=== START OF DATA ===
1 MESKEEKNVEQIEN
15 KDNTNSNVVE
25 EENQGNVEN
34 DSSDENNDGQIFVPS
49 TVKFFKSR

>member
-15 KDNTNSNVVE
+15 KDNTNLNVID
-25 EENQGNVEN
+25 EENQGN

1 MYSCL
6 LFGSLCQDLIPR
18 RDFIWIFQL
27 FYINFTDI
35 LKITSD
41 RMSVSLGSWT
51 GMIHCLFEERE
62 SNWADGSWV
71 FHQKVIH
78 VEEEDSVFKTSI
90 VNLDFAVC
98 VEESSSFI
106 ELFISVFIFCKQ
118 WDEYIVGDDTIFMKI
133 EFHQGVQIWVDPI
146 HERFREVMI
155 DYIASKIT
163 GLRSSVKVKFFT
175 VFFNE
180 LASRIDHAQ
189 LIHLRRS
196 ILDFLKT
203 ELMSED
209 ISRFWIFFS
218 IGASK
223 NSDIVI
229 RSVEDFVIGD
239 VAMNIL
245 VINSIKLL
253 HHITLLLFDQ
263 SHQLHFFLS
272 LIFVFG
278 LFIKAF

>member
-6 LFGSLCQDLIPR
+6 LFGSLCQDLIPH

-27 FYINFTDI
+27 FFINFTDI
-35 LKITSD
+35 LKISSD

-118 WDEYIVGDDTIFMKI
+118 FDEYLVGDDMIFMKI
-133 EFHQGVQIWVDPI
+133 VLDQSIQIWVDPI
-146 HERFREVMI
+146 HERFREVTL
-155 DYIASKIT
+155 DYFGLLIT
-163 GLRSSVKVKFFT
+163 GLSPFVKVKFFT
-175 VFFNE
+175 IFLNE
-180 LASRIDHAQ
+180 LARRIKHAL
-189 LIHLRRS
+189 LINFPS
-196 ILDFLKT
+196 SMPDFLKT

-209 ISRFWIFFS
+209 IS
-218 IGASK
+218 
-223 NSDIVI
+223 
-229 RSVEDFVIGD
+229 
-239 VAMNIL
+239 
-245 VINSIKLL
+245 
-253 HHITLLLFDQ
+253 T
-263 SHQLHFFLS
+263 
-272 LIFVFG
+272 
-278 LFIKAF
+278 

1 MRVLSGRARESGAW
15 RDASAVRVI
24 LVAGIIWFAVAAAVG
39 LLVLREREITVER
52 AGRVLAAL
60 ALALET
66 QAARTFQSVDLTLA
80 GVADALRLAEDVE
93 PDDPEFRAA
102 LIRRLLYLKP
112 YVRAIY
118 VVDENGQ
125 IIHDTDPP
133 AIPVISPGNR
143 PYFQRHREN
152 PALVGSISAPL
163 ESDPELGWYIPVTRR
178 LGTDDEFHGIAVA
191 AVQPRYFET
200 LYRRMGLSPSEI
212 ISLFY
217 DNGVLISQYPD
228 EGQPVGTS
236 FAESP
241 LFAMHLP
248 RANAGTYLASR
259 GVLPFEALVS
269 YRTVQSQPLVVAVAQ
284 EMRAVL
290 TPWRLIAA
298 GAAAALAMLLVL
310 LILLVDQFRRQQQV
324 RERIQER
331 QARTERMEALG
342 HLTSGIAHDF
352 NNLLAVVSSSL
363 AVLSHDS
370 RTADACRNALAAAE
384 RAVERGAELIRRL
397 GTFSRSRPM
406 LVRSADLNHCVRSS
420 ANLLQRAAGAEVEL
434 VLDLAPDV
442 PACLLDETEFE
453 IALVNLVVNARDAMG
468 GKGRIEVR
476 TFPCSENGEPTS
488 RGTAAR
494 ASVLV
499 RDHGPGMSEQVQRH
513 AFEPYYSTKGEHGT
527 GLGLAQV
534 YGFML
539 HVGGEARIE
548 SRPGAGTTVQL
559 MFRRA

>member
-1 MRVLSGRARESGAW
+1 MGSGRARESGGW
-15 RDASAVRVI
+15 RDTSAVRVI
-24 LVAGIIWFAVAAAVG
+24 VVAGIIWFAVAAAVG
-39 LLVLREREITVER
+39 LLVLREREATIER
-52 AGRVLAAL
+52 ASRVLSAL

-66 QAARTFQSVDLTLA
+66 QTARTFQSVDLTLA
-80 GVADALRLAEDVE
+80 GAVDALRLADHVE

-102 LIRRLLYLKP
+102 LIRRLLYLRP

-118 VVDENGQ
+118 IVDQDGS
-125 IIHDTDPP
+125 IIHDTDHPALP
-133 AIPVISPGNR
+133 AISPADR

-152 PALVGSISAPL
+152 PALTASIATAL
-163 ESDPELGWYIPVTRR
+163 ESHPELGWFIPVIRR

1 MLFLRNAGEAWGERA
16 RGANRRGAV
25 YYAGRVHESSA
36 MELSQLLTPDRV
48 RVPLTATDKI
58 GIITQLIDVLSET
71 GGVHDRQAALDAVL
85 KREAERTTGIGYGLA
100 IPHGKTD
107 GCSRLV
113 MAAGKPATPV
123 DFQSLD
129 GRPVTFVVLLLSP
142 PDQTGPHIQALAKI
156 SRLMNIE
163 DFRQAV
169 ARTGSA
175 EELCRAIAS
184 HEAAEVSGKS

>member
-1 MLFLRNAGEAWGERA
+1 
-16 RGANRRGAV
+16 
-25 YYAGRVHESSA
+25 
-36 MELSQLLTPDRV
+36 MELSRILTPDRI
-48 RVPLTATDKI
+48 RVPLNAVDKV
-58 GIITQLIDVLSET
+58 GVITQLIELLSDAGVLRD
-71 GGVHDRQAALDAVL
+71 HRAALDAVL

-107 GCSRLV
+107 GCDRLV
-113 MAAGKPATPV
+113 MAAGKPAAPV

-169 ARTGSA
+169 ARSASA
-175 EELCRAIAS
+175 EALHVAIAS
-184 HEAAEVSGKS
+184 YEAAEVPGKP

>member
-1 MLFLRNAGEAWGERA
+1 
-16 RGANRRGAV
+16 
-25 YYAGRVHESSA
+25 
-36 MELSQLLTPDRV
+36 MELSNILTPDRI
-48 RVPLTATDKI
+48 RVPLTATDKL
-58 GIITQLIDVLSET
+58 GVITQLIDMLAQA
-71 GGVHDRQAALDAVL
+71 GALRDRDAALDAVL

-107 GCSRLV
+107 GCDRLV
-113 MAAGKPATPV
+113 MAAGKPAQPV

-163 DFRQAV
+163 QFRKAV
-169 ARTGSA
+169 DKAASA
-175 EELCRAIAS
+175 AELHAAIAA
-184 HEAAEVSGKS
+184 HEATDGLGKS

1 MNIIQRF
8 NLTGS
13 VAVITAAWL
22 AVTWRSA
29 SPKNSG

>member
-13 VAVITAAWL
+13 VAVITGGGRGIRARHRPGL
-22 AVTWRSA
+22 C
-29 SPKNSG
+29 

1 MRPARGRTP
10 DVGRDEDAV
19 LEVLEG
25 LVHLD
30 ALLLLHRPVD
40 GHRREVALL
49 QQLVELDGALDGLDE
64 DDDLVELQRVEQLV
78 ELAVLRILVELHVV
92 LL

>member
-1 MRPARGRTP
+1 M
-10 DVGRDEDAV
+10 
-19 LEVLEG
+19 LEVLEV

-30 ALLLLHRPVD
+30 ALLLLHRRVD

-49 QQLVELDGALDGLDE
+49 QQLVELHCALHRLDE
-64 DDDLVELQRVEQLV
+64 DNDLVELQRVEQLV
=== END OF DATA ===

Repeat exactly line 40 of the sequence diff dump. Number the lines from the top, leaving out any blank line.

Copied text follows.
253 HHITLLLFDQ